What Does it Mean if Your Case is Chosen for Mediation at the EEOC

The Equal Employment Opportunity Commission (EEOC) is the federal agency that administers many federal discrimination laws. After you file a Charge of Discrimination with the EEOC, they will ask you if you want to mediate your dispute with the employer. What should you do?

What is Mediation?

Mediation is an informal, confidential process for resolving disputes by using an impartial third-party (the mediator) who meets with the employer and employee. The mediator has no decision-making authority, but rather tries to assist the parties to resolve their dispute. Often, mediation is a great way to preserve or build a better working or parting relationship.
Neither party to a dispute is required to participate in mediation, or to agree to a resolution. Mediation typically includes an opening session, followed by a joint meeting of the parties, allowing both parties to explain their point of view. Then the parties usually go into separate rooms and meet privately with the mediator. Through the mediator the parties attempt to reach an agreement. When an agreement is reached, usually it is memorialized in an enforceable, written document signed by both parties.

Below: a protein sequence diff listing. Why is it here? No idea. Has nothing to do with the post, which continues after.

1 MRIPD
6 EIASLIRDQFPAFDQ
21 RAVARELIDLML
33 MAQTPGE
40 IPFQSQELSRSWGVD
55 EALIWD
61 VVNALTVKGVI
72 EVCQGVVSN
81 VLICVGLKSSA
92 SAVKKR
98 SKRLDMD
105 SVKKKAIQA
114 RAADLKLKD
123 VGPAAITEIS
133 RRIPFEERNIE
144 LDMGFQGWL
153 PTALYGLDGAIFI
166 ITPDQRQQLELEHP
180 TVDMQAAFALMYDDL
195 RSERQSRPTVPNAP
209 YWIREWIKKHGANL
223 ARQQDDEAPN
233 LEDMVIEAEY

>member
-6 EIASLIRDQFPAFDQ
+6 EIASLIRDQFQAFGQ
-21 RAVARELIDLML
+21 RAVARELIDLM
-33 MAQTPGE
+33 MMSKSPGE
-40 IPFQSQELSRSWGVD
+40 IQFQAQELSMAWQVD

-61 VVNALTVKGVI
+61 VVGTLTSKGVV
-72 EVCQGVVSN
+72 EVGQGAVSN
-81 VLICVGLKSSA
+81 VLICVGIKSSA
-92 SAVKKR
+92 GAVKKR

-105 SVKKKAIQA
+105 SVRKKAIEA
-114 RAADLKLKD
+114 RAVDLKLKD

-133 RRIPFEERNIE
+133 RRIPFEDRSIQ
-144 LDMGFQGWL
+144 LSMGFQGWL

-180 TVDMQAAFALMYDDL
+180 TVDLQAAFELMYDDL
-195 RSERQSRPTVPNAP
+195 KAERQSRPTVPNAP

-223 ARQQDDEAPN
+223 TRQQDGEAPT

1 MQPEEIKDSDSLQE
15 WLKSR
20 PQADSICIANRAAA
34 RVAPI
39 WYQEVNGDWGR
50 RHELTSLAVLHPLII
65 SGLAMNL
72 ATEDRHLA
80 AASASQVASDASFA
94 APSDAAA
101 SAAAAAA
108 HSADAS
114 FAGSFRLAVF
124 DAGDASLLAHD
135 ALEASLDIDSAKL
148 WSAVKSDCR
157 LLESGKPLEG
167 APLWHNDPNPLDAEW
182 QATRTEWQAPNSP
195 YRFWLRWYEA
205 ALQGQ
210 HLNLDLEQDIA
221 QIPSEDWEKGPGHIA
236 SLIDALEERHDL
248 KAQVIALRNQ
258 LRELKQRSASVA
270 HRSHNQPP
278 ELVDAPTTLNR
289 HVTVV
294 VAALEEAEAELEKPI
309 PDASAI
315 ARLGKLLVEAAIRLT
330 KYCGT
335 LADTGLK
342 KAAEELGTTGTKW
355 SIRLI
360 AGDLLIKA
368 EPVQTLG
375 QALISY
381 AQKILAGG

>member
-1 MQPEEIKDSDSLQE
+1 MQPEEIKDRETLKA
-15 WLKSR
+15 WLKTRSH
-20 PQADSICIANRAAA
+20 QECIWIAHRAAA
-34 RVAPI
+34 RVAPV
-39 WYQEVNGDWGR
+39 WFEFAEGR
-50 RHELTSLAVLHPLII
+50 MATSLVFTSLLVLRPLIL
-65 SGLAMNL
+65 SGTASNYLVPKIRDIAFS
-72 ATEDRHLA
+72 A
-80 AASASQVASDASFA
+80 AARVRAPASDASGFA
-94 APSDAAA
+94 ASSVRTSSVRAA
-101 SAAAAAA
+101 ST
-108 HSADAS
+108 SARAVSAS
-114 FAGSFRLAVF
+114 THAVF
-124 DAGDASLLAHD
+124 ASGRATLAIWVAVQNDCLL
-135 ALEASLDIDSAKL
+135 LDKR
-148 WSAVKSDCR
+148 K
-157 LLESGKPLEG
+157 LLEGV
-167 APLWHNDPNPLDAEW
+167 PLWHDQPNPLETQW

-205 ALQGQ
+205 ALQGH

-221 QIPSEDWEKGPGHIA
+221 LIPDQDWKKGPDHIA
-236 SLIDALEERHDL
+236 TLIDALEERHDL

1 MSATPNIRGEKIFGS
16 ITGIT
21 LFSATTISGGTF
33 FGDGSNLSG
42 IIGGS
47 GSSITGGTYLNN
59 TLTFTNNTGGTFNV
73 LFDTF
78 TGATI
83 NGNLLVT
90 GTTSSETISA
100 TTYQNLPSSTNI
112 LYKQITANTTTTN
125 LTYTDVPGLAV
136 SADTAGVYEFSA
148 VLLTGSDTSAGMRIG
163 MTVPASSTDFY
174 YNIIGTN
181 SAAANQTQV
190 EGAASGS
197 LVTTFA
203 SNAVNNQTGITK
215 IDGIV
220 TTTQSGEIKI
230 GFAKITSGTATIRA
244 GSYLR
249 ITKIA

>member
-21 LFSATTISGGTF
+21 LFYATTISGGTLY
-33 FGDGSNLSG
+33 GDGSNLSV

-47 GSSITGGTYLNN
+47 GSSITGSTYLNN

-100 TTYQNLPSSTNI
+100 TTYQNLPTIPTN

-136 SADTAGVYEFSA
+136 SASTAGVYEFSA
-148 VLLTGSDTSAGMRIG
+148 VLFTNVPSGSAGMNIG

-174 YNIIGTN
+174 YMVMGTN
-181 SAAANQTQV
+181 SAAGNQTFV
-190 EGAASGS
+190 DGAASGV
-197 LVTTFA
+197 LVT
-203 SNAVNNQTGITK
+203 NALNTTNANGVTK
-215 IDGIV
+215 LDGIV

Do I need an Attorney?

Each party may have an attorney, friend, relative, or other support person present at the mediation. Having an attorney present will help you make sure that your rights are protected. An attorney can also offer options and solutions that you may not have considered on your own. The attorneys at The Higgins Firm have represented clients and numerous EEOC mediations and are adept at protecting client rights while obtaining a positive resolution for them.

What if We Do Not Resolve Our Case?

If you are not able to reach resolution through mediation, then you may still pursue any legal claims or defenses you have preserved. That means that there is very little downside to participating in a mediation. You can try to resolve your case at mediation, and if you can’t come to an agreement, you can continue with your case.

If you feel you have been a victim of discrimination please feel free to contact one of our Nashville Employment Discrimination Lawyers.

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